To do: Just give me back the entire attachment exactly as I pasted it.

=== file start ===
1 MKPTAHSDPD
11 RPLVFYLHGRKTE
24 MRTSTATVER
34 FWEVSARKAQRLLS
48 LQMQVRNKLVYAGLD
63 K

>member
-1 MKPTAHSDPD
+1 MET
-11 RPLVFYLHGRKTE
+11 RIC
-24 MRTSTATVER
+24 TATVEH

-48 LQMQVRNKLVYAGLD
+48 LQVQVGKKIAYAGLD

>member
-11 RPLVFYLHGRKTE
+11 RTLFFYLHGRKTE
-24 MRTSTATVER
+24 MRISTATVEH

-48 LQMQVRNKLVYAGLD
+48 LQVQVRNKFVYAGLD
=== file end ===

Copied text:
1 MKPTAHSDPD
11 RPLVFYLHGRKTE
24 MRTSTATVER
34 FWEVSARKAQRLLS
48 LQMQVRNKLVYAGLD
63 K

>member
-1 MKPTAHSDPD
+1 MET
-11 RPLVFYLHGRKTE
+11 RIC
-24 MRTSTATVER
+24 TATVEH

-48 LQMQVRNKLVYAGLD
+48 LQVQVGKKIAYAGLD

>member
-11 RPLVFYLHGRKTE
+11 RTLFFYLHGRKTE
-24 MRTSTATVER
+24 MRISTATVEH

-48 LQMQVRNKLVYAGLD
+48 LQVQVRNKFVYAGLD